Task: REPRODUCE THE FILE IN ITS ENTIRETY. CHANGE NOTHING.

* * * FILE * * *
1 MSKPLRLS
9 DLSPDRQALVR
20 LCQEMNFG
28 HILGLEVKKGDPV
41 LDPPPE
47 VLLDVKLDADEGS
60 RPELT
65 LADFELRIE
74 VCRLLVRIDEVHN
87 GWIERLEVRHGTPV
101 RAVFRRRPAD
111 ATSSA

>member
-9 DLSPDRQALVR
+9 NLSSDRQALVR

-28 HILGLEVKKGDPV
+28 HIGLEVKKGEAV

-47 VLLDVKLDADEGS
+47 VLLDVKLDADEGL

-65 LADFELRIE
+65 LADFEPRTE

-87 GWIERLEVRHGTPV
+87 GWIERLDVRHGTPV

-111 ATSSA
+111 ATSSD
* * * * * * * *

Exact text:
1 MSKPLRLS
9 DLSPDRQALVR
20 LCQEMNFG
28 HILGLEVKKGDPV
41 LDPPPE
47 VLLDVKLDADEGS
60 RPELT
65 LADFELRIE
74 VCRLLVRIDEVHN
87 GWIERLEVRHGTPV
101 RAVFRRRPAD
111 ATSSA

>member
-9 DLSPDRQALVR
+9 NLSSDRQALVR

-28 HILGLEVKKGDPV
+28 HIGLEVKKGEAV

-47 VLLDVKLDADEGS
+47 VLLDVKLDADEGL

-65 LADFELRIE
+65 LADFEPRTE

-87 GWIERLEVRHGTPV
+87 GWIERLDVRHGTPV

-111 ATSSA
+111 ATSSD